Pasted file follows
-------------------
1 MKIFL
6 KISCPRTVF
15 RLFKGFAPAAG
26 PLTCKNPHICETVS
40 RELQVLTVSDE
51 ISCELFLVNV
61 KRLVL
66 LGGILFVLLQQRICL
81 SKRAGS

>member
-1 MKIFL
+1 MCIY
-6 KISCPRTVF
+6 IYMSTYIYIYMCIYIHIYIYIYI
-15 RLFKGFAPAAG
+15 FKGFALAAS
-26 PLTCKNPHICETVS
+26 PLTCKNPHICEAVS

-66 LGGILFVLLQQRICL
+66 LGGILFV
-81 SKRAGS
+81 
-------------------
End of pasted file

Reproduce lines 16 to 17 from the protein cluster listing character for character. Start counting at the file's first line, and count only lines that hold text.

+15 FKGFALAAS
-26 PLTCKNPHICETVS